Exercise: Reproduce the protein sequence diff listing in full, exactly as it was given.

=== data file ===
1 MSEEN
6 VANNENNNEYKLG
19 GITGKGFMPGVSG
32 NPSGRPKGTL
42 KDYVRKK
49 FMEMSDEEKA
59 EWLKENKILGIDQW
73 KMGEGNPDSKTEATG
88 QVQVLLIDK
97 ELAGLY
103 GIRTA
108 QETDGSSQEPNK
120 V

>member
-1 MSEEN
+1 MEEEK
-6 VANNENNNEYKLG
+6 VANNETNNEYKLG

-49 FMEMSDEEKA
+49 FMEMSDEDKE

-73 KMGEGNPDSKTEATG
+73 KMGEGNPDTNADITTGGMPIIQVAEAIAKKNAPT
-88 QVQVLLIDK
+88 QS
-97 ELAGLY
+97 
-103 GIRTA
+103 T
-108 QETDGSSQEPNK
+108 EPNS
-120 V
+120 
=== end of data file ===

1 MSEEN
6 VANNENNNEYKLG
19 GITGKGFMPGVSG
32 NPSGRPKGTL
42 KDYVRKK
49 FMEMSDEEKA
59 EWLKENKILGIDQW
73 KMGEGNPDSKTEATG
88 QVQVLLIDK
97 ELAGLY
103 GIRTA
108 QETDGSSQEPNK
120 V

>member
-1 MSEEN
+1 MEEEK
-6 VANNENNNEYKLG
+6 VANNETNNEYKLG

-49 FMEMSDEEKA
+49 FMEMSDEDKE

-73 KMGEGNPDSKTEATG
+73 KMGEGNPDTNADITTGGMPIIQVAEAIAKKNAPT
-88 QVQVLLIDK
+88 QS
-97 ELAGLY
+97 
-103 GIRTA
+103 T
-108 QETDGSSQEPNK
+108 EPNS
-120 V
+120 